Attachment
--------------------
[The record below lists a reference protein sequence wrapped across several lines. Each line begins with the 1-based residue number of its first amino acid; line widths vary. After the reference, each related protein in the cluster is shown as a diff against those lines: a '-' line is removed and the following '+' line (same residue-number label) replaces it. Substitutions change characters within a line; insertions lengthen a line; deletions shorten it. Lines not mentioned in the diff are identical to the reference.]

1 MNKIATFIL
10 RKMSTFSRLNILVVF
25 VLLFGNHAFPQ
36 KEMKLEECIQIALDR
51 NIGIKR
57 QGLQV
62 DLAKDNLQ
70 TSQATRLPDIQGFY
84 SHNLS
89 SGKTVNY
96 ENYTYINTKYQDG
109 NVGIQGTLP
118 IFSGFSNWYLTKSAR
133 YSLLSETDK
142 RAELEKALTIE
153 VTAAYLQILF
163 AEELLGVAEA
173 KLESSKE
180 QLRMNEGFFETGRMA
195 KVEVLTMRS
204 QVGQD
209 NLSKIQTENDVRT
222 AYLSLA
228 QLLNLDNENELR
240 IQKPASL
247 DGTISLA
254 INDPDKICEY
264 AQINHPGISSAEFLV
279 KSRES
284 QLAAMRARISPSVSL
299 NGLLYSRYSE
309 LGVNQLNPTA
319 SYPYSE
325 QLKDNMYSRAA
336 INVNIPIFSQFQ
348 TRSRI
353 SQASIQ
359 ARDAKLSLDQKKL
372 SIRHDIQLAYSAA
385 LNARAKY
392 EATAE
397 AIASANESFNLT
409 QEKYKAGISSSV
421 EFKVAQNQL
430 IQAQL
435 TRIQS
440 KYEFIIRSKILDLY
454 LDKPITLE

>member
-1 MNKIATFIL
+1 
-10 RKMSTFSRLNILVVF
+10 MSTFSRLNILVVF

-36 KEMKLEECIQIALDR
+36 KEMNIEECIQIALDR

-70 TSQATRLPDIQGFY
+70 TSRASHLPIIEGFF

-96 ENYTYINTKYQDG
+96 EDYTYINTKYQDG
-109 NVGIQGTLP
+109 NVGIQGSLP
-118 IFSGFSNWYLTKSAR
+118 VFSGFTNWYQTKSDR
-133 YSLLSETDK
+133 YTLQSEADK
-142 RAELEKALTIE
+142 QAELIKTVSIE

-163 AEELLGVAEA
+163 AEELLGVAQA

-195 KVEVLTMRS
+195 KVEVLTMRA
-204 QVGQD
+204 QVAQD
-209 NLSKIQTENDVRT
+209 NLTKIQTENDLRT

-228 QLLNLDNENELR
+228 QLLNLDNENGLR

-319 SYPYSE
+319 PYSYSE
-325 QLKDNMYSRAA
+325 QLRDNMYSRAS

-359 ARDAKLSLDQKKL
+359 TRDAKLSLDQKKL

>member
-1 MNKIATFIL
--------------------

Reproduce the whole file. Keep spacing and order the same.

[The record below lists a reference protein sequence wrapped across several lines. Each line begins with the 1-based residue number of its first amino acid; line widths vary. After the reference, each related protein in the cluster is shown as a diff against those lines: a '-' line is removed and the following '+' line (same residue-number label) replaces it. Substitutions change characters within a line; insertions lengthen a line; deletions shorten it. Lines not mentioned in the diff are identical to the reference.]

1 MNKIATFIL
10 RKMSTFSRLNILVVF
25 VLLFGNHAFPQ
36 KEMKLEECIQIALDR
51 NIGIKR
57 QGLQV
62 DLAKDNLQ
70 TSQATRLPDIQGFY
84 SHNLS
89 SGKTVNY
96 ENYTYINTKYQDG
109 NVGIQGTLP
118 IFSGFSNWYLTKSAR
133 YSLLSETDK
142 RAELEKALTIE
153 VTAAYLQILF
163 AEELLGVAEA
173 KLESSKE
180 QLRMNEGFFETGRMA
195 KVEVLTMRS
204 QVGQD
209 NLSKIQTENDVRT
222 AYLSLA
228 QLLNLDNENELR
240 IQKPASL
247 DGTISLA
254 INDPDKICEY
264 AQINHPGISSAEFLV
279 KSRES
284 QLAAMRARISPSVSL
299 NGLLYSRYSE
309 LGVNQLNPTA
319 SYPYSE
325 QLKDNMYSRAA
336 INVNIPIFSQFQ
348 TRSRI
353 SQASIQ
359 ARDAKLSLDQKKL
372 SIRHDIQLAYSAA
385 LNARAKY
392 EATAE
397 AIASANESFNLT
409 QEKYKAGISSSV
421 EFKVAQNQL
430 IQAQL
435 TRIQS
440 KYEFIIRSKILDLY
454 LDKPITLE

>member
-1 MNKIATFIL
+1 
-10 RKMSTFSRLNILVVF
+10 MSTFSRLNILVVF

-36 KEMKLEECIQIALDR
+36 KEMNIEECIQIALDR

-70 TSQATRLPDIQGFY
+70 TSRASHLPIIEGFF

-96 ENYTYINTKYQDG
+96 EDYTYINTKYQDG
-109 NVGIQGTLP
+109 NVGIQGSLP
-118 IFSGFSNWYLTKSAR
+118 VFSGFTNWYQTKSDR
-133 YSLLSETDK
+133 YTLQSEADK
-142 RAELEKALTIE
+142 QAELIKTVSIE

-163 AEELLGVAEA
+163 AEELLGVAQA

-195 KVEVLTMRS
+195 KVEVLTMRA
-204 QVGQD
+204 QVAQD
-209 NLSKIQTENDVRT
+209 NLTKIQTENDLRT

-228 QLLNLDNENELR
+228 QLLNLDNENGLR

-319 SYPYSE
+319 PYSYSE
-325 QLKDNMYSRAA
+325 QLRDNMYSRAS

-359 ARDAKLSLDQKKL
+359 TRDAKLSLDQKKL

>member
-1 MNKIATFIL